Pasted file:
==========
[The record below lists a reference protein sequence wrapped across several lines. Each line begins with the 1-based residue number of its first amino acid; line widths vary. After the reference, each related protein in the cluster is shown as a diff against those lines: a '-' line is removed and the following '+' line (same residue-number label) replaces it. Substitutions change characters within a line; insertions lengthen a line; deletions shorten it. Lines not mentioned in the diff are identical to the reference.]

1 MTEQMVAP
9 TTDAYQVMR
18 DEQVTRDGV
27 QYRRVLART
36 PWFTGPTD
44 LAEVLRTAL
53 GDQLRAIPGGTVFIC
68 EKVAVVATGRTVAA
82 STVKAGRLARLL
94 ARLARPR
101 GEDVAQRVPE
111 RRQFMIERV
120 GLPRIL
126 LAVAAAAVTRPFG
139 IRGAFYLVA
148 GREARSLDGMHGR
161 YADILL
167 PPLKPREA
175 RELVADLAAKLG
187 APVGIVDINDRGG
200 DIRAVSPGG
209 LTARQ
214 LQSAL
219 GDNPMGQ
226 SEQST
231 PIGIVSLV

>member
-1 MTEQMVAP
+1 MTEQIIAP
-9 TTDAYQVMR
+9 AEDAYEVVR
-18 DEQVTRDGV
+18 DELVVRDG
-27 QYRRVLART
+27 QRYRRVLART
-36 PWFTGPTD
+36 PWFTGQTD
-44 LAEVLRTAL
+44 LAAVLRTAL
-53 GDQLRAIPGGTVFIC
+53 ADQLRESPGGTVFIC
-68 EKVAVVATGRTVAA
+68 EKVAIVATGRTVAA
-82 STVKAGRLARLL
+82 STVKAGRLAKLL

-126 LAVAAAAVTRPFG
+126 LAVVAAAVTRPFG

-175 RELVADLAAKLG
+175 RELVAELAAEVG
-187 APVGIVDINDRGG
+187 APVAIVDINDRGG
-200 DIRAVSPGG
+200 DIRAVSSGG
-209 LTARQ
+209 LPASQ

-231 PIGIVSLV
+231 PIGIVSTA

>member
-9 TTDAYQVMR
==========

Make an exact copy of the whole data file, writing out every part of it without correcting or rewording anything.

[The record below lists a reference protein sequence wrapped across several lines. Each line begins with the 1-based residue number of its first amino acid; line widths vary. After the reference, each related protein in the cluster is shown as a diff against those lines: a '-' line is removed and the following '+' line (same residue-number label) replaces it. Substitutions change characters within a line; insertions lengthen a line; deletions shorten it. Lines not mentioned in the diff are identical to the reference.]

1 MTEQMVAP
9 TTDAYQVMR
18 DEQVTRDGV
27 QYRRVLART
36 PWFTGPTD
44 LAEVLRTAL
53 GDQLRAIPGGTVFIC
68 EKVAVVATGRTVAA
82 STVKAGRLARLL
94 ARLARPR
101 GEDVAQRVPE
111 RRQFMIERV
120 GLPRIL
126 LAVAAAAVTRPFG
139 IRGAFYLVA
148 GREARSLDGMHGR
161 YADILL
167 PPLKPREA
175 RELVADLAAKLG
187 APVGIVDINDRGG
200 DIRAVSPGG
209 LTARQ
214 LQSAL
219 GDNPMGQ
226 SEQST
231 PIGIVSLV

>member
-1 MTEQMVAP
+1 MTEQIIAP
-9 TTDAYQVMR
+9 AEDAYEVVR
-18 DEQVTRDGV
+18 DELVVRDG
-27 QYRRVLART
+27 QRYRRVLART
-36 PWFTGPTD
+36 PWFTGQTD
-44 LAEVLRTAL
+44 LAAVLRTAL
-53 GDQLRAIPGGTVFIC
+53 ADQLRESPGGTVFIC
-68 EKVAVVATGRTVAA
+68 EKVAIVATGRTVAA
-82 STVKAGRLARLL
+82 STVKAGRLAKLL

-126 LAVAAAAVTRPFG
+126 LAVVAAAVTRPFG

-175 RELVADLAAKLG
+175 RELVAELAAEVG
-187 APVGIVDINDRGG
+187 APVAIVDINDRGG
-200 DIRAVSPGG
+200 DIRAVSSGG
-209 LTARQ
+209 LPASQ

-231 PIGIVSLV
+231 PIGIVSTA

>member
-9 TTDAYQVMR